If AIG Uses Its Bailout to Pay Off Other Debts, Is That a Ponzi Scheme?

AIG; file photo

Question: If we are shoveling money into AIG and they are pushing it out the back door to pay off bad debts and then banks announce profits, does this mean we are in a new kind of Ponzi scheme?

Paul Solman: A “new” Ponzi (ie, pyramid) scheme?

I’ve written before, in only partial jest, that capitalism is a Ponzi scheme in which even Ponzi believes. More optimistically, it’s a Ponzi scheme that has paid off handsomely for hundreds of years, maybe many hundreds, depending on when you start counting.

Sometimes, the Ponzi scheme becomes unsustainable, which only means that people cease to believe in it. Is the AIG bailout, then, a Ponzi scheme?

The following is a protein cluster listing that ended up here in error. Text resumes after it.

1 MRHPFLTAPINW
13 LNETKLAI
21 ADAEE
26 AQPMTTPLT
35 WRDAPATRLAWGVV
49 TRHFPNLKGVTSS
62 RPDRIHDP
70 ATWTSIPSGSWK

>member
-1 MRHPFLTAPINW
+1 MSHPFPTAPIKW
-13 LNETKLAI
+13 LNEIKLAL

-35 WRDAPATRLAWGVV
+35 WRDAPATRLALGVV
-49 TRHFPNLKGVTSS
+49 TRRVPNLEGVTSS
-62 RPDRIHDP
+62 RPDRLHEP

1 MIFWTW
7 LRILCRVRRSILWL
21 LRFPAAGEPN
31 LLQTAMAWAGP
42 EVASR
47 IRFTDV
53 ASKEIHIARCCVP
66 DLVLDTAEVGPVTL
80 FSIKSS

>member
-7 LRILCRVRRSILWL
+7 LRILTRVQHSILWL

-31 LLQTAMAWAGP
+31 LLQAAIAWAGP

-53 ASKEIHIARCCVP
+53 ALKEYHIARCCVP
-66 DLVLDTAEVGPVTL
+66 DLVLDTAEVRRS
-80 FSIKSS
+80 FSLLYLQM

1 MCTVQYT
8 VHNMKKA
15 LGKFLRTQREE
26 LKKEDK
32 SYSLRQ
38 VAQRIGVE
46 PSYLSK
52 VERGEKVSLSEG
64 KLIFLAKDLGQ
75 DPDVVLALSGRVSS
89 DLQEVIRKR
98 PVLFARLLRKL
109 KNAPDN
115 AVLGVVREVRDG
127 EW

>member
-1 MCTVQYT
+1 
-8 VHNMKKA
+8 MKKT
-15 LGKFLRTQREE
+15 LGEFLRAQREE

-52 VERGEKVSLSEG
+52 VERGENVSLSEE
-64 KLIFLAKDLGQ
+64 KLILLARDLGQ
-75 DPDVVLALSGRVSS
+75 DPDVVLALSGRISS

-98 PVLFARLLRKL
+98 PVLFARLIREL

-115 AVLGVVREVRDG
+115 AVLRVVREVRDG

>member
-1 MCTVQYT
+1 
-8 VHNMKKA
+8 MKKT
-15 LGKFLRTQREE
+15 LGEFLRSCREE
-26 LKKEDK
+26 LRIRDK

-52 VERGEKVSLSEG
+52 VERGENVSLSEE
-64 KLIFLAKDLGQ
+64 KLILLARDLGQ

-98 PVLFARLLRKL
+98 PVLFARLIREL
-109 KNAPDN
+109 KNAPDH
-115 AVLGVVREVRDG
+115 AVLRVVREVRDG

To the extent that it’s meant to restore confidence system-wide, and that you believe the above argument, I guess it is. A Ponzi scheme at the highest level of abstraction, that is. The debts being incurred to pay off AIG’s bets and promises are themselves promises of the U.S. government. What are they based on? Theoretically, they’re based on future tax revenues. But it’s hard to imagine we’re ever going to tax ourselves enough to pay off the national debt, now up in the $10 trillion range and, of course, growing.

So then what’s backing these promises of the U.S. government? “The full faith and credit of the United States.” In other words, they’re backed by our belief in them. A Ponzi scheme? You make the call.